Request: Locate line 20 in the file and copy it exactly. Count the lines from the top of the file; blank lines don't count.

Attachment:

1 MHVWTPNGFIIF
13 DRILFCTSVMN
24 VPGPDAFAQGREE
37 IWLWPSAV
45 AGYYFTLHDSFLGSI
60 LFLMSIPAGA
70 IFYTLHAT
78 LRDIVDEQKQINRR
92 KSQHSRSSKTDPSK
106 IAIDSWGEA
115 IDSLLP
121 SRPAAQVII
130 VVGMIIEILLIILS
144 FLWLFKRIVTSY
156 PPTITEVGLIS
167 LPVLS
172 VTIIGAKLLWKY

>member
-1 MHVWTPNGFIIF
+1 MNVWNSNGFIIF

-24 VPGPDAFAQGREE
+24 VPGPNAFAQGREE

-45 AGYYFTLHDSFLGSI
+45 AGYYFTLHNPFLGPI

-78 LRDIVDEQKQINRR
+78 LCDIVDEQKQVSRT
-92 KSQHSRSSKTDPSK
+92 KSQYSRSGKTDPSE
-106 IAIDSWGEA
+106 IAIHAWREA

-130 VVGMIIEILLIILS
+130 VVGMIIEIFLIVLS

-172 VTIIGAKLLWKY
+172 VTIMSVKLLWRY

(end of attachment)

+1 MNVWNSNGFIIF